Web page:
Israel’s day of rest came four days early this year.
The country’s 400,000 public sector workers, including employees of religious councils, went on strike to protest delayed payment of wages. The nationwide strike was called on Tuesday, four days before Yom Kippur. The third strike called by the Histadrut labor federation in the last year, it shut down government offices and hospitals, the stock exchange and banks, railways and sea ports, ambulance services and fire departments, mail delivery and utilities.
In medieval times in the Middle East, translators in synagogues would render the reading of the weekly Torah portion from Hebrew into the vernacular Arabic or Aramaic.
Something similar took place in Manhattan this week.
The new top leadership team of the embattled World Jewish Congress will head to Eastern Europe soon to re-energize stalled negotiations over Holocaust-era restitution payments, Michael Schneider, the group’s next secretary general, said this week.
The political discussions will represent a return by the WJC, perceived as rudderless in recent years, to the activity that cemented its reputation as a representative of Jewish interests.
In the late 1970s the American Jewish Joint Distribution Committee, the New York-based organization that supports Jewish life in small communities around the world, needed someone to head its office in Tehran.
Two JDC staffers told Ralph Goldman, the Joint’s executive vice president, that he should consider Michael Schneider, a social worker in London.
After a four-hour interview with Schneider, a native of South Africa who left his homeland to escape arrest for anti-apartheid activities, Goldman offered him the job in Iran.
Jewish groups in the United States and Italy have welcomed the suggestion by a high Vatican official that a proposal to restore a Catholic prayer that is offensive to the Jewish community may be withdrawn. Vatican Secretary of State Cardinal Tarcisio Bertone said last week that a prayer in the recently revived Latin Mass for the conversion of Jews could be eliminated from the church’s liturgy. That would “solve all the problems,” Cardinal Bertone said, following a groundswell of Jewish criticism that questioned the efficacy of decades of Jewish-Catholic dialogue.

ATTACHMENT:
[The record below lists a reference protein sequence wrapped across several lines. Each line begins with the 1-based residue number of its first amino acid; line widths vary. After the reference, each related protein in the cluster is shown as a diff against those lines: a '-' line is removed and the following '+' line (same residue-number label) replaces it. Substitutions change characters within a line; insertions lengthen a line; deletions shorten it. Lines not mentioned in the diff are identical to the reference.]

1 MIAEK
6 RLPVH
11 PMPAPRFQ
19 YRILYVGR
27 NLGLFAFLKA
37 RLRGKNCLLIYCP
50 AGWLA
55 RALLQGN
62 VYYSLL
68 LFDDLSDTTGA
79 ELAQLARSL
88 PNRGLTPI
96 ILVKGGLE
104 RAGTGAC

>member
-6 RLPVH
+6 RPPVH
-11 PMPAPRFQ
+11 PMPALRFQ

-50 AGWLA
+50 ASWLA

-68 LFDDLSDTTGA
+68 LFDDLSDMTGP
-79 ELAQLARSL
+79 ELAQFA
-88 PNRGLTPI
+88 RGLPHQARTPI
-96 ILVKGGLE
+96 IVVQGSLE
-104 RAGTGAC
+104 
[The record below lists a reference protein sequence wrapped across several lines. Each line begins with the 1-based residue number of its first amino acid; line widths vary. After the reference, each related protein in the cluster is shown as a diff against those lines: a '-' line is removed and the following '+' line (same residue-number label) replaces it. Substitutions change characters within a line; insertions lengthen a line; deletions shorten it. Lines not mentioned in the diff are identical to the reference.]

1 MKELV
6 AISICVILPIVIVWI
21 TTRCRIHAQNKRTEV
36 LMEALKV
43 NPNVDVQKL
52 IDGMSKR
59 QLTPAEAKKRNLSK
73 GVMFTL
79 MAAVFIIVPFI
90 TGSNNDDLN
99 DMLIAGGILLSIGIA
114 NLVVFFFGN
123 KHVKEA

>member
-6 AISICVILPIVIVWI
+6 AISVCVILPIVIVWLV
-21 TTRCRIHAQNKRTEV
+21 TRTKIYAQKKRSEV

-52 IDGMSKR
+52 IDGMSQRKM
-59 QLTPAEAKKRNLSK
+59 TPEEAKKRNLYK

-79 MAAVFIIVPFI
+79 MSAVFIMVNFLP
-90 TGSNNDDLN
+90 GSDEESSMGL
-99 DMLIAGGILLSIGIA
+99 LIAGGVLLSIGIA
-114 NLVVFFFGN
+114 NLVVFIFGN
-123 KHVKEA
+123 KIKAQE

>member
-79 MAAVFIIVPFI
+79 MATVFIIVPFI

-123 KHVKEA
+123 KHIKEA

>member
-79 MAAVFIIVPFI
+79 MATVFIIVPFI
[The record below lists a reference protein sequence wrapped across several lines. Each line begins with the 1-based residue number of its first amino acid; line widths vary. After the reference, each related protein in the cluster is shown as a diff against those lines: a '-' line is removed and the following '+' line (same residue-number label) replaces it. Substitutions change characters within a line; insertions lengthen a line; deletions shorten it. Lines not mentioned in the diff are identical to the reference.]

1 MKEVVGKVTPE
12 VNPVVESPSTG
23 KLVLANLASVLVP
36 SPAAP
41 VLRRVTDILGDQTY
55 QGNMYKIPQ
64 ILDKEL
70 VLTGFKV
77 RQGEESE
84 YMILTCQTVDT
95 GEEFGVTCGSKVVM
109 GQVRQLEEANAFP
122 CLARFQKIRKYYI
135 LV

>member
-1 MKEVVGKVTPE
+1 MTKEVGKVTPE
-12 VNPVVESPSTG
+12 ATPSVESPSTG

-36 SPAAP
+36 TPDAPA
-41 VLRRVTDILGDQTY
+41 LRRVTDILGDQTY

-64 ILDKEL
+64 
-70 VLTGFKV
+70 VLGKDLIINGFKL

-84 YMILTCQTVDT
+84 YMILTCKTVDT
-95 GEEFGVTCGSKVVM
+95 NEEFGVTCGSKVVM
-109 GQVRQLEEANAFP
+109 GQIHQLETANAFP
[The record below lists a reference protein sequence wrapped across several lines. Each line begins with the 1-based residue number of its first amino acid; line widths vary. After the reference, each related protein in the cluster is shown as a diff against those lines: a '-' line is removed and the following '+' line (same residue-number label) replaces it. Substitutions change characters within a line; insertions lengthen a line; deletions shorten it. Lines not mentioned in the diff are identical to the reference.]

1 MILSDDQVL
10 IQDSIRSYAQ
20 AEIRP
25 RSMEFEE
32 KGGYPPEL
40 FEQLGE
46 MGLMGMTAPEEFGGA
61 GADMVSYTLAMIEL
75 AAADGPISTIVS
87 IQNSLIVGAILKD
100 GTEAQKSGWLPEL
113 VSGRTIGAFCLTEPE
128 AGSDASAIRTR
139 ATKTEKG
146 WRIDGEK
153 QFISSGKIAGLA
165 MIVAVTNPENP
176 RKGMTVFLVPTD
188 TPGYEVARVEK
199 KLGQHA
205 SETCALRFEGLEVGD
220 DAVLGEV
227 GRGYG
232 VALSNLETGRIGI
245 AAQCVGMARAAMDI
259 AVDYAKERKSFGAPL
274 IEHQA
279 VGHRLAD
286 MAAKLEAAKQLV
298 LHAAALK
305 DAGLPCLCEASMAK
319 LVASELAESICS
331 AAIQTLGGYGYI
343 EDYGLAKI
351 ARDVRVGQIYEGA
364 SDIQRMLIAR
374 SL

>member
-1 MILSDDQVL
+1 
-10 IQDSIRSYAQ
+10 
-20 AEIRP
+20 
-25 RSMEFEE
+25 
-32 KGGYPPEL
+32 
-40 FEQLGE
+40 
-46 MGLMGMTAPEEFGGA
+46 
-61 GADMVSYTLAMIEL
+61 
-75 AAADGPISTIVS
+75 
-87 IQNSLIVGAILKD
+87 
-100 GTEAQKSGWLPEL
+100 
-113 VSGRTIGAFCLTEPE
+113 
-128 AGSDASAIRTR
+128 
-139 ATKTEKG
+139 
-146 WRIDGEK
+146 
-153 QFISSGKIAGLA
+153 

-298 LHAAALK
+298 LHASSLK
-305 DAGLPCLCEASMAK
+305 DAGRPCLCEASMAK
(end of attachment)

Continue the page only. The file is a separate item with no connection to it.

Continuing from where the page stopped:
Rabbi Abraham Klausner, an American rabbi who as a chaplain in the U.S. Army served as an advocate for the needs of Jewish Holocaust survivors, died June 28 in his Sante Fe, N.M., home of complications of Parkinson’s Disease. He was 92.
For 25 years he had served as spiritual leader of Temple Emanu-El in Yonkers, N.Y., retiring in 1989.
The first American Jewish chaplain to arrive at Dachau after its liberation in 1945, he coordinated efforts on behalf of survivors in the American zone of Germany who remained in displaced-persons camps for years after the war.
A cup of coffee and a Danish.
For the last 20 years, lunchtime for Rabbi T. has meant a two-and-a-half block walk from one Lower East Side institution, Mesivta Tifereth Jerusalem, the yeshiva where he teaches Talmud, to Gertel’s, a kosher bakery where he buys a snack and sits at a small table, reviewing a Hebrew text. (Many members of the haredi community are publicity-shy.)
Starting Monday, Rabbi T. will have to get his lunch somewhere else.
In the days following the mass murder on the Virginia Tech campus last month, the school’s Hillel chapter joined Blacksburg Jewry and the wider university population in addressing students’ immediate physical and spiritual needs. Hillel sponsored a series of well-attended events, including nightly dinners and an end-of-semester picnic.
Now, with many emotionally shaken students leaving the campus for the summer, the focus is on the long-term psychological health of students and Blacksburg residents.
Wednesday, October 14th, 2009
Rep. Robert Wexler (D-Fla.), a prominent member of the Jewish delegation in Congress and an early and vocal Barack Obama supporter, is leaving Congress to head up a group devoted to Middle East peace, according to the Miami Herald.
Rabbi Joseph Ozarowski finds an empty seat on the 8:12 from Valley Stream and takes a few photocopied pages with Aramaic printing from his briefcase. By the time his LIRR train reaches Penn Station, he’s completed the day’s daf yomi Talmud study.
A brisk walk cross-town, and he is at his office at NYU Medical Center, First Avenue and 34th Street.
His business card identifies him as Jewish chaplain, “but they’ve changed it to hospital rabbi,” he says.